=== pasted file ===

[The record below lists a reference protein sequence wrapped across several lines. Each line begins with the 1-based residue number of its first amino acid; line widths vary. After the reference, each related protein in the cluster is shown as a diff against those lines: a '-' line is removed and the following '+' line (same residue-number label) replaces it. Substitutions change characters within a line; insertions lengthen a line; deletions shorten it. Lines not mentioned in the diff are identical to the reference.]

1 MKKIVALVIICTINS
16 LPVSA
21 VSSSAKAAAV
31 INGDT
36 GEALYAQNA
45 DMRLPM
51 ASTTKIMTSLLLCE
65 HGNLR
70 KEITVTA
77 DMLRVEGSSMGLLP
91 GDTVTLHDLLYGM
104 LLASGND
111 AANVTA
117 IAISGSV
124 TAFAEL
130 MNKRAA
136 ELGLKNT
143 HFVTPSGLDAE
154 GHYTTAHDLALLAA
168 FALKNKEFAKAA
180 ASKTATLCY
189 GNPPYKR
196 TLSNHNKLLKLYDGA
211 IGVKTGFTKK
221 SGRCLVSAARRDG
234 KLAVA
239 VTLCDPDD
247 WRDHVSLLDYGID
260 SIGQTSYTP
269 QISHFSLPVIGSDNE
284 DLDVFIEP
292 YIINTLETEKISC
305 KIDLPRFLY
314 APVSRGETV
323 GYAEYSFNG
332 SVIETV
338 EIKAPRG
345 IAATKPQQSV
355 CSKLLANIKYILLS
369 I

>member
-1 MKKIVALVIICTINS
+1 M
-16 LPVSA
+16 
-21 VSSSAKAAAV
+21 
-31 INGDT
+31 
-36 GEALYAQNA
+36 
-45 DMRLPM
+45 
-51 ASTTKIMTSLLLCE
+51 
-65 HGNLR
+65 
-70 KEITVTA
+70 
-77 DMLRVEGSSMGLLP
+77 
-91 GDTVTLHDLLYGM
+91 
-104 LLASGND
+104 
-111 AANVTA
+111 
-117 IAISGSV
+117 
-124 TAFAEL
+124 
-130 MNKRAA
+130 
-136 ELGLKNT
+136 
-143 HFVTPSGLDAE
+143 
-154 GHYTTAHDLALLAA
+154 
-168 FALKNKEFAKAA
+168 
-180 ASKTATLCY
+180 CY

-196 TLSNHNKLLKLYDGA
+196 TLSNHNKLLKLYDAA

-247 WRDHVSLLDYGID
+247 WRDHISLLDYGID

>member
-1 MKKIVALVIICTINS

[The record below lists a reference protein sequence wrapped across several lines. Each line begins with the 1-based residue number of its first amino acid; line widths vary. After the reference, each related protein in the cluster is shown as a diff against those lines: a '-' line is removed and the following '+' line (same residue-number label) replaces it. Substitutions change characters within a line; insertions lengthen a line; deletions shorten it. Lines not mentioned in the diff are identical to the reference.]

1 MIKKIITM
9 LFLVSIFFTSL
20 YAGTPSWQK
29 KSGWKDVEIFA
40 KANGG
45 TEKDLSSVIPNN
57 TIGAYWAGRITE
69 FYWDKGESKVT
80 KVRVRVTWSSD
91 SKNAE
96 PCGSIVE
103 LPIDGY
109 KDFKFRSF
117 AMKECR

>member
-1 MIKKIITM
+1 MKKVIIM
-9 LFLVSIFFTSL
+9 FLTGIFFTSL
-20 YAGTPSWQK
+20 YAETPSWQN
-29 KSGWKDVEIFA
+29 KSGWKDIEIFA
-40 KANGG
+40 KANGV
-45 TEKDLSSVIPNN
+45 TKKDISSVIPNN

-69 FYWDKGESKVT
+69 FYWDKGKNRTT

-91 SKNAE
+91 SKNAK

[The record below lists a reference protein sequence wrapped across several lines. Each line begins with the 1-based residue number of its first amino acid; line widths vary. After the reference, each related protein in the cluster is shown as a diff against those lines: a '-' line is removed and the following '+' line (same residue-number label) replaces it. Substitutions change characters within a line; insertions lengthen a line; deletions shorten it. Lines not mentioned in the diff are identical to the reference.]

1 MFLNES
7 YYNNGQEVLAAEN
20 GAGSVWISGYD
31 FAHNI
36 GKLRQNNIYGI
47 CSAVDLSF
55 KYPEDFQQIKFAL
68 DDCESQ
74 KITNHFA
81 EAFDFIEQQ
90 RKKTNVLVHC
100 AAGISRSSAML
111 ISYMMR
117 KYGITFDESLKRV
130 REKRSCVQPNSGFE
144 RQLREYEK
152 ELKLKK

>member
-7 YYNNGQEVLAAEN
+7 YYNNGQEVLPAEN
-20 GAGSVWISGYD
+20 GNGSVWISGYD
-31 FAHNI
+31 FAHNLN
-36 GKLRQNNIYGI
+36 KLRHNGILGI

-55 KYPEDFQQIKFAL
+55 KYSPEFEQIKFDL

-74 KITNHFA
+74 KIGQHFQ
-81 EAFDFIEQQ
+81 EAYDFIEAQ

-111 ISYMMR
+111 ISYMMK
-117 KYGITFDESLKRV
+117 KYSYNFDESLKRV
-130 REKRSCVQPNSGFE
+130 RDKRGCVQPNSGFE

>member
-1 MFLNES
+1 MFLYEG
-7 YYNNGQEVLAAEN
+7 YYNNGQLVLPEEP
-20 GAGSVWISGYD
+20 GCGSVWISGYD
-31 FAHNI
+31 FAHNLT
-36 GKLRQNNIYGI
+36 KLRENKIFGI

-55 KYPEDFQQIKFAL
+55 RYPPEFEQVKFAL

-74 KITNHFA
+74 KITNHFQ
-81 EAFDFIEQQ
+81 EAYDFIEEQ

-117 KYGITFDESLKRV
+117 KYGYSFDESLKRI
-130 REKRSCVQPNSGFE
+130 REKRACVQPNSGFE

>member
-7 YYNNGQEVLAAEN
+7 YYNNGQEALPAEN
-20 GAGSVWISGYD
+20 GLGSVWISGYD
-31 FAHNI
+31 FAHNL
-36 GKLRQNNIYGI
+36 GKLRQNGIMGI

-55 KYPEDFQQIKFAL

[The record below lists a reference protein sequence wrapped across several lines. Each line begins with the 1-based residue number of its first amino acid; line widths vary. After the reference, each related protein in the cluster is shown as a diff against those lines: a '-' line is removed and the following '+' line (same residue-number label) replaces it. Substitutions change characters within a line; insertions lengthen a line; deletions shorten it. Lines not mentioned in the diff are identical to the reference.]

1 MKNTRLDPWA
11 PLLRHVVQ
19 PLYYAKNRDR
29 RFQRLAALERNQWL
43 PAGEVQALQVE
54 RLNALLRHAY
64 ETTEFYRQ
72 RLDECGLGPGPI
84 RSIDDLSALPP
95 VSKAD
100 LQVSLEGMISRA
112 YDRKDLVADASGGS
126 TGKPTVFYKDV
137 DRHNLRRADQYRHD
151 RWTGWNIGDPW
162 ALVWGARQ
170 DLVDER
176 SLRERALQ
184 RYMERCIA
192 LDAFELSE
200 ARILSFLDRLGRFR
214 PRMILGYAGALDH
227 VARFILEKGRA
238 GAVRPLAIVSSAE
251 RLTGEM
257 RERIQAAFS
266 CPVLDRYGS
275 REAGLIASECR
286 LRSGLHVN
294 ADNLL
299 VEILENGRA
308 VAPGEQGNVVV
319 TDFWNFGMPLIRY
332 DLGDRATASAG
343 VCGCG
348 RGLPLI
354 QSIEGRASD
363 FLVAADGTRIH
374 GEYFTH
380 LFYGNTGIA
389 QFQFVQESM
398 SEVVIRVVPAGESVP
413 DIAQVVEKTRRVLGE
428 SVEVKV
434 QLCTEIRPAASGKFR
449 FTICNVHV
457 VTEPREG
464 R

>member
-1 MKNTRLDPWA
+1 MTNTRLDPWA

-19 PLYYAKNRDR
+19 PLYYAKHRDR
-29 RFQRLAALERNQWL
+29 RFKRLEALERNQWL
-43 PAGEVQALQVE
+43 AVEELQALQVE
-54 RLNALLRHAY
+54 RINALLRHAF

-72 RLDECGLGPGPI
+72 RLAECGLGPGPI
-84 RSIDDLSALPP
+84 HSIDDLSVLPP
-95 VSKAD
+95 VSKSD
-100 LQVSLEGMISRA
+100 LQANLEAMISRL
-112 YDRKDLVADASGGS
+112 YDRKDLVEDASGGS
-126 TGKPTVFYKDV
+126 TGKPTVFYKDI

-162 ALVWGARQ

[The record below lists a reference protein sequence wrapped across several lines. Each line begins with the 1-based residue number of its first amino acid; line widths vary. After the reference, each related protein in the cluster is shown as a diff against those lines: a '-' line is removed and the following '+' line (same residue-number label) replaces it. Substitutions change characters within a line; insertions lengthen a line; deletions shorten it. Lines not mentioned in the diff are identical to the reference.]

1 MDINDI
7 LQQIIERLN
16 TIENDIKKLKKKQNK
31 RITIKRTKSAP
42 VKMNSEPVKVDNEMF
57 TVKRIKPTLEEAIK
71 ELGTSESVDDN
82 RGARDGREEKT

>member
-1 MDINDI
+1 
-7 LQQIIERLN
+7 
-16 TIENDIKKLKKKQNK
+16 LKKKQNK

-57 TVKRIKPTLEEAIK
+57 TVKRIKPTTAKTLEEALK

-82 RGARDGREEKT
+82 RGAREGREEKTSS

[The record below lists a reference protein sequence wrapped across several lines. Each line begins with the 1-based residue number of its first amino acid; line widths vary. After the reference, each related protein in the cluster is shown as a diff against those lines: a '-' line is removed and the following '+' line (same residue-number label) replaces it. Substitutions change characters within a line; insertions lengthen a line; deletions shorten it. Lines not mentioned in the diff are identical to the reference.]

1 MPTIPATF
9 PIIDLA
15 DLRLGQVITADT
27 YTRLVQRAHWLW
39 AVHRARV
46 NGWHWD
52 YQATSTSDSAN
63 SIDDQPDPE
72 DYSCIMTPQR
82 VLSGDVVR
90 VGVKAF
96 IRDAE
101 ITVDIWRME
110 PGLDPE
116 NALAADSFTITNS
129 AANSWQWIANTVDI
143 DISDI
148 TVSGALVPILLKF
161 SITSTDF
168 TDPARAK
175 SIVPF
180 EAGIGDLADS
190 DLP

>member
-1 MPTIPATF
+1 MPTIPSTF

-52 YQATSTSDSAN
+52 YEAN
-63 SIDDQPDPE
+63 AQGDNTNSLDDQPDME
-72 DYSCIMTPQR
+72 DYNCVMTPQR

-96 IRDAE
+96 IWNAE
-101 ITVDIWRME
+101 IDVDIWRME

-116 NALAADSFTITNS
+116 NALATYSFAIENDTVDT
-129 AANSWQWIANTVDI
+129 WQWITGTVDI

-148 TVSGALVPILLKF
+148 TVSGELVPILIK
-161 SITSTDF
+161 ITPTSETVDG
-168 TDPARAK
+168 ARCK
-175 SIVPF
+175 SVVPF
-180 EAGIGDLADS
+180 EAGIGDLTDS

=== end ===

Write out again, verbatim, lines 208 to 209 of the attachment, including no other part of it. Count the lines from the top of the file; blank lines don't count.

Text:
151 RWTGWNIGDPW
162 ALVWGARQ